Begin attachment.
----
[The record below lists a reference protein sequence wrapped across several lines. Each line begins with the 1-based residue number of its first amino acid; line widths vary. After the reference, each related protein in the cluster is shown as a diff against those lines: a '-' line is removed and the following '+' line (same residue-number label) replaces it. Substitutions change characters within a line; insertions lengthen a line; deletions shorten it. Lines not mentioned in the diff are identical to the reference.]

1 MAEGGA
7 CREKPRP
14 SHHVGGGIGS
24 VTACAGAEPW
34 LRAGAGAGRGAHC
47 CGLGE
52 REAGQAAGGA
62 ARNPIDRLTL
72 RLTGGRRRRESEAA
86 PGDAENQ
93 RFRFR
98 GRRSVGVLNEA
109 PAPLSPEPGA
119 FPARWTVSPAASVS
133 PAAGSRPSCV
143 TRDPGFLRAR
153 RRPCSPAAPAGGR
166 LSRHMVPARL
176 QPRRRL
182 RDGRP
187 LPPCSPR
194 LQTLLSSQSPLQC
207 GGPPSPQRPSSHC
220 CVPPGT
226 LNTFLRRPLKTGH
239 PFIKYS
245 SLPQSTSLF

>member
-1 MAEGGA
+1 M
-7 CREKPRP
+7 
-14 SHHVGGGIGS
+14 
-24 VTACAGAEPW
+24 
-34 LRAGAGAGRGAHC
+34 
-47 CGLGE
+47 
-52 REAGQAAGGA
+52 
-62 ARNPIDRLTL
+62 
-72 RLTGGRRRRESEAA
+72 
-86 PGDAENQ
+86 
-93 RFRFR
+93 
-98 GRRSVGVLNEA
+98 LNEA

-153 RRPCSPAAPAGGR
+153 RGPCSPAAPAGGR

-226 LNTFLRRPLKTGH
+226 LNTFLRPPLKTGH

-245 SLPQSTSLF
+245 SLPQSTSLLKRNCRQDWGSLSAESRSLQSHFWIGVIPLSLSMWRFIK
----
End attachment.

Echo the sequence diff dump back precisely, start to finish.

[The record below lists a reference protein sequence wrapped across several lines. Each line begins with the 1-based residue number of its first amino acid; line widths vary. After the reference, each related protein in the cluster is shown as a diff against those lines: a '-' line is removed and the following '+' line (same residue-number label) replaces it. Substitutions change characters within a line; insertions lengthen a line; deletions shorten it. Lines not mentioned in the diff are identical to the reference.]

1 MAEGGA
7 CREKPRP
14 SHHVGGGIGS
24 VTACAGAEPW
34 LRAGAGAGRGAHC
47 CGLGE
52 REAGQAAGGA
62 ARNPIDRLTL
72 RLTGGRRRRESEAA
86 PGDAENQ
93 RFRFR
98 GRRSVGVLNEA
109 PAPLSPEPGA
119 FPARWTVSPAASVS
133 PAAGSRPSCV
143 TRDPGFLRAR
153 RRPCSPAAPAGGR
166 LSRHMVPARL
176 QPRRRL
182 RDGRP
187 LPPCSPR
194 LQTLLSSQSPLQC
207 GGPPSPQRPSSHC
220 CVPPGT
226 LNTFLRRPLKTGH
239 PFIKYS
245 SLPQSTSLF

>member
-1 MAEGGA
+1 M
-7 CREKPRP
+7 
-14 SHHVGGGIGS
+14 
-24 VTACAGAEPW
+24 
-34 LRAGAGAGRGAHC
+34 
-47 CGLGE
+47 
-52 REAGQAAGGA
+52 
-62 ARNPIDRLTL
+62 
-72 RLTGGRRRRESEAA
+72 
-86 PGDAENQ
+86 
-93 RFRFR
+93 
-98 GRRSVGVLNEA
+98 LNEA

-153 RRPCSPAAPAGGR
+153 RGPCSPAAPAGGR

-226 LNTFLRRPLKTGH
+226 LNTFLRPPLKTGH

-245 SLPQSTSLF
+245 SLPQSTSLLKRNCRQDWGSLSAESRSLQSHFWIGVIPLSLSMWRFIK